I do not think that Dante and Petrarca disagree at all in their judging Celestino V (dominant opinions notwithstanding). My suggestion is that in alluding to Celestino's "great refusal," Dante is highlighting the ultimate *insufficiency* of a refusal (esp. in the light of Virgil's "rebellion"). On the other hand (and precisely on the basis of Dante's own lesson), Petrarca is vindicating the intrinsic legitimacy of a refusal--a legitimacy that Dante does not deny in the least. However, I readily concede that in order to *prove* what I here merely suggest, a thorough examination of texts would need to be brought forward.

I should further note that I do not think that either Dante or Petrarca were to any degree representative of the Christian orthodoxy of their times or of any other times.

[Third attempt to post this comment. Will it work?]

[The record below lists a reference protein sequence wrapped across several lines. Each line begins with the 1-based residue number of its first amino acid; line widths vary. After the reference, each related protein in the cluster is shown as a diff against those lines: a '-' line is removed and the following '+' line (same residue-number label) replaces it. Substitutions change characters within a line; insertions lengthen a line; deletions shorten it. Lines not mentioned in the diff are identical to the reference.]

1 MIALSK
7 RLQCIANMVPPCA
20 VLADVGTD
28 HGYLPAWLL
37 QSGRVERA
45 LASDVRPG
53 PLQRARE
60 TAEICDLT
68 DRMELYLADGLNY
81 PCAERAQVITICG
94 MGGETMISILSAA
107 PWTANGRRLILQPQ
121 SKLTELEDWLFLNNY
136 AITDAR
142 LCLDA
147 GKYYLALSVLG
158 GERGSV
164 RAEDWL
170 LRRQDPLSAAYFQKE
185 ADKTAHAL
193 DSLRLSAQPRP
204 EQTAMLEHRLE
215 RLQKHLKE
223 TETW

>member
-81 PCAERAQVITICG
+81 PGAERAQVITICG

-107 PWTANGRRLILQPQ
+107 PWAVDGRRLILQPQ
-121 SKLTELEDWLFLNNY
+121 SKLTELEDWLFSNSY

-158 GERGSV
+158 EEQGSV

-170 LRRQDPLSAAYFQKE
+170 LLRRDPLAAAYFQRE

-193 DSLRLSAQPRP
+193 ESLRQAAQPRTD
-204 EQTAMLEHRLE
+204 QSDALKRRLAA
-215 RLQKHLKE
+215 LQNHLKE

Emanuel Paparella2013-02-14 14:20:57
To those who have been following this thread and may find it somewhat illogical and hard to follow: please notice that chronologically the first comment below this article is actually the second comment replying to the very first comment of Mr. Andreacchio which begins the thread. The third one preceded by a P.S. is a follow-up to the second comment by myself. There seem to be two more comments which have not appeared yet.


Marco Andreacchio2013-02-15 17:15:29
Mr. Paparella,

My teachers in Renaissance thought are not Freccero and Mazzotta, but Dante and Vico. F & M are intellectual historians. Dante and Vico are not and do not present themselves as intellectual historians, but as political philosophers.

Intellectual history and political philosophy (in its original signification) are not simply two parallel disciplines, of course. Intellectual historians arise only in late-modern times on the basis of a sense that philosophy is resolved in its history and that the intellectual historian can, so to speak, "see" the philosopher, but the philosopher cannot "see" the intellectual historian.